Placing the leading edge of the centraliser arm section behind this axis means that a force acting on the leading edge produces a greater moment on the arm section about the pivot than if the arm section had a straight leading edge extending directly from the pivot and along the axis, as will be understood from the above discussion for
Placing the leading edge behind the axis also allows the centraliser arm to present a shallower angle of attack to any restriction which is encountered. A shallower angle of attack means that the frictional force between the arm and any restriction is smaller.
As was shown in
The arm section's shallow angle of attack, by reducing the frictional force acting on the arm, advantageously reduces wear-and-tear on the arm, as well as ensuring that the closing force on the arm is converted to a closing moment that is as large as possible.
The leading edge of the arm section is caused to lie behind axis 200 by the cut-out or concave section 64. This section is comprised of two regions 63 and 65 which are cut into the top side or leading edge of the arm. The two regions meet at point B′, which it will be seen, corresponds to the kink, labelled as B, in the straight arm profile shown in
The location of point B, corresponding to the kink in the straight arm profile is shown on the x′ axis. A line 300 connects this point to hinge 70 and to the pivot 50 to indicate the simplified arm geometry shown in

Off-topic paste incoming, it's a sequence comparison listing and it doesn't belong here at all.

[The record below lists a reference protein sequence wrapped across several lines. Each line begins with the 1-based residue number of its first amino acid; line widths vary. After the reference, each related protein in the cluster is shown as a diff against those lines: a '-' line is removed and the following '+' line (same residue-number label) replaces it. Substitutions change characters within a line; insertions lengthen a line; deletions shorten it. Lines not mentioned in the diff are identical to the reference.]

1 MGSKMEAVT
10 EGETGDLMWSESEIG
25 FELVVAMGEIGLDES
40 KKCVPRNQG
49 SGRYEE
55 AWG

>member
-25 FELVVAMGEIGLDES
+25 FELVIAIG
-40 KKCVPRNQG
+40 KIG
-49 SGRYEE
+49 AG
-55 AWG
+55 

The first region 63 of the concave section 64 begins proximate the pivot 50 and has a top side or leading edge formed of two surfaces which are contiguous with each other. The first of these 630 extends substantially parallel to the axis 200 and to the underside of the arm until it reaches point 631, at which second surface 632 continues at an angle such that it intersects and extends beyond and behind axis 200 to point B′.
At point B′ the second region 65 begins. It has a top side or leading edge that is formed in a single surface 650, that continues away from axis 200 but at an angle that is more gentle than that for the second surface 632, until it reaches point 651 at which it ends. Point 651 is further behind the axis 200 than point B′.
After point 651 the arm profile extends substantially straight and parallel to the axis 200 until it reaches the region proximate the bearing 66 for the roller wheel where it slopes back up towards the axis 200 to provide clearance for mounting the bearing 66.
As was discussed earlier the parameter of the arm geometry which most affects the Pull-In factor is the position of point B, that is the position at which the kink occurs in the straight arm geometry shown in
In the preferred embodiment shown in
Once the best practical value of d is known, the profile of the two regions 63 and 65 may be described according to the following formula. Taking x′ as the horizontal position of an element of surface and y′ as the vertical position of an element of surface measured from the pivot 50, then for x′<d, ie for the profile of the first region, the condition that y′<h is required to hold true. This may be seen from
For x′>d, ie for the surface of the second region 65, the surface is defined by requiring that the following condition hold true: